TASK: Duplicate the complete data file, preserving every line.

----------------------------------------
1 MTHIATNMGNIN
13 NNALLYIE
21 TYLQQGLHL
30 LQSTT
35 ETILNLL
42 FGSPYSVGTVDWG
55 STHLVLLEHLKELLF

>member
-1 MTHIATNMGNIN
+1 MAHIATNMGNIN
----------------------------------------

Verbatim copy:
1 MTHIATNMGNIN
13 NNALLYIE
21 TYLQQGLHL
30 LQSTT
35 ETILNLL
42 FGSPYSVGTVDWG
55 STHLVLLEHLKELLF

>member
-1 MTHIATNMGNIN
+1 MAHIATNMGNIN